The album artwork looks more conducive for video game fare, but trumpeter Scott Wilson who heads the jazz program at the University of Florida directs this hip nonet through a rather stout course of action. At times, the ensemble sparks memories of early jazz fusion, back in the day when even jazz musicians had shoulder length hair and would occasionally flash a peace sign. And the audio processing instills a compact and resonating soundstage with some degree of compression, tendering a stylization that is sort of a throwback to the ballsy, in-your-face jazz of the '70s. But the leader fuses a contempo vibe on this program, containing originals and modern jazz classics.
Wilson also plays the Electronic Wind Instrument (EWI) which is an 8-octave wind controller popularized by saxophonists Michael Brecker and Tom Scott and created by Nyle Steiner in 1975. Armed with a fierce, in-your-face mode of attack via spry horn arrangements, stinging guitars, resonating electric keys, and punchy in-the-pocket grooves, the musical portraiture also includes memorable hooks and strapping theme-building episodes. The musicians often operate within straight-four cadences, amid staggered deviations and snazzy breakouts. Wilson's gallant and zinging solos are nicely offset by Chris Rottmayer's crisp Fender Rhodes phrasings and Richy Stano's distortion-laden guitar lines. But they also generate warmth, while always maintaining a strong sense of direction with a few streamlined horn arrangements, abetted by the frontline's spirited solos.
The band dishes out hummable motifs and perky Latin jazz vamps while executing a breezy, sentimental storyline on Hank Mobley's "Home at Last." Here, the saxophonists drive the momentum with contrasting statements atop a bubbly rock pulse. Yet they come right at you during their layered, harmonious and guileful rendition of Joe Henderson's "Recorda Me." In sum, the ensemble bridges impressive chops, strong compositions, excitable soloing activities and hearty arrangements into a sustainable and immensely entertaining schema.
Track Listing: Kackle Jackle; View for Kings; Voodoo Dance; Kiss That Told Me; Green
Bird; Lonnie’s Lament; Home at Last; Recorda Me; Needing You.
Personnel: Keith Wilson: Zen drums, drums; Chris Rottmayer: keyboards; Chuck
Archard: bass; Scott Wilson: trumpet and Electronic Valve Instrument
(EVI); Tom Dietz: tenor saxophone; Kevin Hicks: trombone; Chris Davis:
strings and effects; Jaydon Bean: drums (1, 3, 7, 8, 9); Richy Stano:
I was first exposed to jazz circa 1973, when I met a fellow who ran Kappy's Record Store over near 10th Ave., on 42nd St. in NYC. We really clicked and when I told him I played piano and went to Music & Art HS, and had just started at City College of NY as a music major, he asked if I liked jazz...I said yes but I didn't know much about it, but that I did have sheet music for many popular 1920's through 1940's tunes by noted composers (Porter; Gershwins; Irving Berlin; Rodgers & Hammerstein/Hart; Jerome Kern; Lerner & Loewe; etc.) that my mother had sung beautifully starting in the 1940's including tons of famous show tunes, and I played many of those songs already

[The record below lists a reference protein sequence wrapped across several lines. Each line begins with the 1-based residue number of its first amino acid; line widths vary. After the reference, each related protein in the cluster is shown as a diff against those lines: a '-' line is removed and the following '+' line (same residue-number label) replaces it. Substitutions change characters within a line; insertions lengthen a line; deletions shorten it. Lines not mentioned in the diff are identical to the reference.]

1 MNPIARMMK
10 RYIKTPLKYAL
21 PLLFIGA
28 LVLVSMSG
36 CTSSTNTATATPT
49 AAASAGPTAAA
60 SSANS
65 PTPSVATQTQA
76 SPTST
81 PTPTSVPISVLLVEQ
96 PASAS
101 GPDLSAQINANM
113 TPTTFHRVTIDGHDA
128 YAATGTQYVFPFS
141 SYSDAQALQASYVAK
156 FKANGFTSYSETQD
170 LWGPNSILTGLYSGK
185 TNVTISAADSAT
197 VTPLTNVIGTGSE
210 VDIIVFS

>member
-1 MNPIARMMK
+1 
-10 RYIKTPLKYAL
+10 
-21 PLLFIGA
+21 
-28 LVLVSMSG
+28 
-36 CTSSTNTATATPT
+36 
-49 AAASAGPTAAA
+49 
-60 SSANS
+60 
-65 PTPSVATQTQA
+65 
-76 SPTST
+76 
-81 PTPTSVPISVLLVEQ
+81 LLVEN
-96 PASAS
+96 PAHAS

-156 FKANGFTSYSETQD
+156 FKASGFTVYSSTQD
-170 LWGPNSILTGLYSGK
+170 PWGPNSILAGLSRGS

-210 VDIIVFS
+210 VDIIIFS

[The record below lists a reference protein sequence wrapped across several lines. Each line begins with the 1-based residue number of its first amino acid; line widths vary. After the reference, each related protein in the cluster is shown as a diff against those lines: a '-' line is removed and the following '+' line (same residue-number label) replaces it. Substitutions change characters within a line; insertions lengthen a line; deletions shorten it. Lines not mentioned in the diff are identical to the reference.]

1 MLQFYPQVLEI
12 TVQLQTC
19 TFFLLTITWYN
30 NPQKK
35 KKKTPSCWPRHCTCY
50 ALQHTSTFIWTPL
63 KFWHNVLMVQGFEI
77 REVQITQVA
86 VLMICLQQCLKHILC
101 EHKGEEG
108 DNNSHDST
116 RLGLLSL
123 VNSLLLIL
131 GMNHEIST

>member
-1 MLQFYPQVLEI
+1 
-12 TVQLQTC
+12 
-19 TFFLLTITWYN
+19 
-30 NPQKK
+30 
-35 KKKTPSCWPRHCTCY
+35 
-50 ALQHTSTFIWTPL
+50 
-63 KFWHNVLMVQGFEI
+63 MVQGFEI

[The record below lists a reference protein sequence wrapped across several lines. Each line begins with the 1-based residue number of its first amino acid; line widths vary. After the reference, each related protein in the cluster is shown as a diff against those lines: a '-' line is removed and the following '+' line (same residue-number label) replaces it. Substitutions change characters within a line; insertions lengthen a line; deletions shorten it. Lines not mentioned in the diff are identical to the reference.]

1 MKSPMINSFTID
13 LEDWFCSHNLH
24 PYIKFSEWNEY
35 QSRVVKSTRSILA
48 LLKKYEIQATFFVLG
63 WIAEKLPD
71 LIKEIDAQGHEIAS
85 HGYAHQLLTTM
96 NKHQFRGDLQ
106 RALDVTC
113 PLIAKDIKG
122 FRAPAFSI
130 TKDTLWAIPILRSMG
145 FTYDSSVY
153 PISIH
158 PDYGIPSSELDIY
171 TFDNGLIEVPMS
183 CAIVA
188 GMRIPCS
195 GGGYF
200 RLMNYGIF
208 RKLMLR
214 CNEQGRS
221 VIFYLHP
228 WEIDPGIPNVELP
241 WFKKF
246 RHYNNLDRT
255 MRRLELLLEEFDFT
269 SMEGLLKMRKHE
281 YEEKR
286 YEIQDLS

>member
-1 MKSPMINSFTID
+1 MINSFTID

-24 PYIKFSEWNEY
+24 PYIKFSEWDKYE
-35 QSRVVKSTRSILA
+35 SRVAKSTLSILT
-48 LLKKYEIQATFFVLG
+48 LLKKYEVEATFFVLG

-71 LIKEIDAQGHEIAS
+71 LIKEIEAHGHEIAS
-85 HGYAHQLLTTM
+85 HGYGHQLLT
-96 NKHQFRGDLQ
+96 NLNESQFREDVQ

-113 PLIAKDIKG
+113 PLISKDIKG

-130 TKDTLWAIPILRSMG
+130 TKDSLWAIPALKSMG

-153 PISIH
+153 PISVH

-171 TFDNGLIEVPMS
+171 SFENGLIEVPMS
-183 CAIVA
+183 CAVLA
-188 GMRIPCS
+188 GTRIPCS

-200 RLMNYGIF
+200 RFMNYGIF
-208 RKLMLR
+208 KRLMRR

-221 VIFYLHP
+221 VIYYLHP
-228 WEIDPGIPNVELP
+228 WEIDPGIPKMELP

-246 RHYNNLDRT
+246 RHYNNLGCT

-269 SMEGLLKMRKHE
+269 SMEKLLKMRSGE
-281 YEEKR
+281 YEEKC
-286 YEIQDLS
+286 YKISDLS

I was first exposed to jazz circa 1973, when I met a fellow who ran Kappy's Record Store over near 10th Ave., on 42nd St. in NYC. We really clicked and when I told him I played piano and went to Music & Art HS, and had just started at City College of NY as a music major, he asked if I liked jazz...I said yes but I didn't know much about it, but that I did have sheet music for many popular 1920's through 1940's tunes by noted composers (Porter; Gershwins; Irving Berlin; Rodgers & Hammerstein/Hart; Jerome Kern; Lerner & Loewe; etc.) that my mother had sung beautifully starting in the 1940's including tons of famous show tunes, and I played many of those songs already. SOOOO... he started me off LP's by Oscar Peterson, Art Tatum, Bud Powell, Errol Garner, Bill Evans, Monty Alexander, Charlie Byrd, and Dave Brubeck... does it get any better than that? ...No, it doesn't. I was hooked!!
I met and had a master class with the late music giant John Lewis, leader of the Modern Jazz Quartet! This was at CCNY in 1977. I was blessed! It was an incredible class... how could it have been anything else?!?!
The first jazz record I bought was...I bought numerous records from my friend at the record store, as mentioned above. He introduced me to nothing but music giants/legends! I think The Dave Brubeck Quartet, Greatest Hits, was actually the first one.
My advice to new listeners... study first--understand the rudiments--solfeggio, keys, scales, and basic chords. Read a book or take a class that includes the study of chord progressions, especially in jazz. It should ideally be a piano class so you can play multiple notes together. Have a good EAR or else it's not really worth it in my view...to become a musician, a good EAR for music is about as fundamental as breathing! Learn to read chord charts--i.e., lead sheets - wherein you play various voicings of the chords--major, minor, dominant 7th (alterations of these, you can learn over time - the basic chords are most important for starters), plus the melody, on the piano or keyboard. If you have to read the exact notes, then it's not the same as actually internalizing it & getting it all into your head. If you can do this, I think you're ready not only for listening to jazz, but understanding many concepts of it! Of course...anyone can listen to jazz... but I think it's so good to also have a grasp of it.